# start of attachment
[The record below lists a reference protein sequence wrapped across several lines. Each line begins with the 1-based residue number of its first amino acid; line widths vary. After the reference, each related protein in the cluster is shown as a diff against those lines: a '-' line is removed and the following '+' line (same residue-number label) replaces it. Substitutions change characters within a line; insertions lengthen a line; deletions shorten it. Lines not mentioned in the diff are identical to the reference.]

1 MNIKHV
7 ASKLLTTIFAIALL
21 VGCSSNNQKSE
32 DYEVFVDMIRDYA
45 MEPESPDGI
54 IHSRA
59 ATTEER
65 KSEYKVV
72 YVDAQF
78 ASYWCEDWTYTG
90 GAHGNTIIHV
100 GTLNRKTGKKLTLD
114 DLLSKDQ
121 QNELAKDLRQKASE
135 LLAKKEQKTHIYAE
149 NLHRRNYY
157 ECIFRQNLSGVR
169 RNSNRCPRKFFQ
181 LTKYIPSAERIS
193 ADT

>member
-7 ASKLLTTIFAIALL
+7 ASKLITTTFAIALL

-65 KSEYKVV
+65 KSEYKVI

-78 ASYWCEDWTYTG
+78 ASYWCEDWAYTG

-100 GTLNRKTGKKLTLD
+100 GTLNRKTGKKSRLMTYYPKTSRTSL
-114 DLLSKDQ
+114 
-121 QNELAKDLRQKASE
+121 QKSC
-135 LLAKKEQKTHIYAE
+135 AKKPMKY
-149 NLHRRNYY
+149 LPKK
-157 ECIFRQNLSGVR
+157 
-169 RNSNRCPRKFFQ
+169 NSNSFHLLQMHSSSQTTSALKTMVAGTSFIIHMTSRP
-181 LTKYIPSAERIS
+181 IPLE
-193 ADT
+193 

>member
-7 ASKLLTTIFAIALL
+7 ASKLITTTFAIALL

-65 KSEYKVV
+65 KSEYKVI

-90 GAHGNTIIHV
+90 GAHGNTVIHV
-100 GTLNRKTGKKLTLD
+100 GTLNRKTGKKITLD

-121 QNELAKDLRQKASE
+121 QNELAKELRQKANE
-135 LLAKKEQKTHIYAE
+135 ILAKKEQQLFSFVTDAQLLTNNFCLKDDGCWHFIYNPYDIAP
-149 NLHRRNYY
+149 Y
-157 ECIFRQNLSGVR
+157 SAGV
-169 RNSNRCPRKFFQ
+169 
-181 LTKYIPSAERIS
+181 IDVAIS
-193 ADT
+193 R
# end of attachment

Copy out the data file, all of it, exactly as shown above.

[The record below lists a reference protein sequence wrapped across several lines. Each line begins with the 1-based residue number of its first amino acid; line widths vary. After the reference, each related protein in the cluster is shown as a diff against those lines: a '-' line is removed and the following '+' line (same residue-number label) replaces it. Substitutions change characters within a line; insertions lengthen a line; deletions shorten it. Lines not mentioned in the diff are identical to the reference.]

1 MNIKHV
7 ASKLLTTIFAIALL
21 VGCSSNNQKSE
32 DYEVFVDMIRDYA
45 MEPESPDGI
54 IHSRA
59 ATTEER
65 KSEYKVV
72 YVDAQF
78 ASYWCEDWTYTG
90 GAHGNTIIHV
100 GTLNRKTGKKLTLD
114 DLLSKDQ
121 QNELAKDLRQKASE
135 LLAKKEQKTHIYAE
149 NLHRRNYY
157 ECIFRQNLSGVR
169 RNSNRCPRKFFQ
181 LTKYIPSAERIS
193 ADT

>member
-7 ASKLLTTIFAIALL
+7 ASKLITTTFAIALL

-65 KSEYKVV
+65 KSEYKVI

-78 ASYWCEDWTYTG
+78 ASYWCEDWAYTG

-100 GTLNRKTGKKLTLD
+100 GTLNRKTGKKSRLMTYYPKTSRTSL
-114 DLLSKDQ
+114 
-121 QNELAKDLRQKASE
+121 QKSC
-135 LLAKKEQKTHIYAE
+135 AKKPMKY
-149 NLHRRNYY
+149 LPKK
-157 ECIFRQNLSGVR
+157 
-169 RNSNRCPRKFFQ
+169 NSNSFHLLQMHSSSQTTSALKTMVAGTSFIIHMTSRP
-181 LTKYIPSAERIS
+181 IPLE
-193 ADT
+193 

>member
-7 ASKLLTTIFAIALL
+7 ASKLITTTFAIALL

-65 KSEYKVV
+65 KSEYKVI

-90 GAHGNTIIHV
+90 GAHGNTVIHV
-100 GTLNRKTGKKLTLD
+100 GTLNRKTGKKITLD

-121 QNELAKDLRQKASE
+121 QNELAKELRQKANE
-135 LLAKKEQKTHIYAE
+135 ILAKKEQQLFSFVTDAQLLTNNFCLKDDGCWHFIYNPYDIAP
-149 NLHRRNYY
+149 Y
-157 ECIFRQNLSGVR
+157 SAGV
-169 RNSNRCPRKFFQ
+169 
-181 LTKYIPSAERIS
+181 IDVAIS
-193 ADT
+193 R